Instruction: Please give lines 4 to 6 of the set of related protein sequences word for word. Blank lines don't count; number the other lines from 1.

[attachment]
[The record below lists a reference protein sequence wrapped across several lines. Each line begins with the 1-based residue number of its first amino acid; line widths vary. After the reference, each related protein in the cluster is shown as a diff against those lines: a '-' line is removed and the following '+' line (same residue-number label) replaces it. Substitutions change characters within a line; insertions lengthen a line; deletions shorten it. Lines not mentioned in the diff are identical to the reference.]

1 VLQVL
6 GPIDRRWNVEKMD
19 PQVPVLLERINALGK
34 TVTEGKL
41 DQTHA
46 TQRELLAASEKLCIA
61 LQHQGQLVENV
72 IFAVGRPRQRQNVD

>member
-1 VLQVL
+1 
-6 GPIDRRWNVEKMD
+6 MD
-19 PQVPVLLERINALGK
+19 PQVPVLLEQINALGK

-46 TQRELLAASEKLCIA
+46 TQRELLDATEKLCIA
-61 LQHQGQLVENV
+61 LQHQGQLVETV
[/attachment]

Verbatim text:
19 PQVPVLLERINALGK
34 TVTEGKL
41 DQTHA